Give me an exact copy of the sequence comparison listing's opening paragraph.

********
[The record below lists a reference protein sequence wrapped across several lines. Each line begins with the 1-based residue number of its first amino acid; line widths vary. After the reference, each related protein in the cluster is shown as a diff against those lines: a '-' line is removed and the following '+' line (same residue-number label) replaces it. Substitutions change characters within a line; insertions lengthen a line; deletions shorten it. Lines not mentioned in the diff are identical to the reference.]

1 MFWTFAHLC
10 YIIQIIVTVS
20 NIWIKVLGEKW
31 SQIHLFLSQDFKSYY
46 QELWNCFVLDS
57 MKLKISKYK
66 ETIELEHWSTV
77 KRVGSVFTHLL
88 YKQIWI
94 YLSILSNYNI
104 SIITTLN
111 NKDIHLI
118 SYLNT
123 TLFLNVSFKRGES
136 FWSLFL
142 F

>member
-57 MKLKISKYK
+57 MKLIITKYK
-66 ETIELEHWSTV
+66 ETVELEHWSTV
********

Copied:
[The record below lists a reference protein sequence wrapped across several lines. Each line begins with the 1-based residue number of its first amino acid; line widths vary. After the reference, each related protein in the cluster is shown as a diff against those lines: a '-' line is removed and the following '+' line (same residue-number label) replaces it. Substitutions change characters within a line; insertions lengthen a line; deletions shorten it. Lines not mentioned in the diff are identical to the reference.]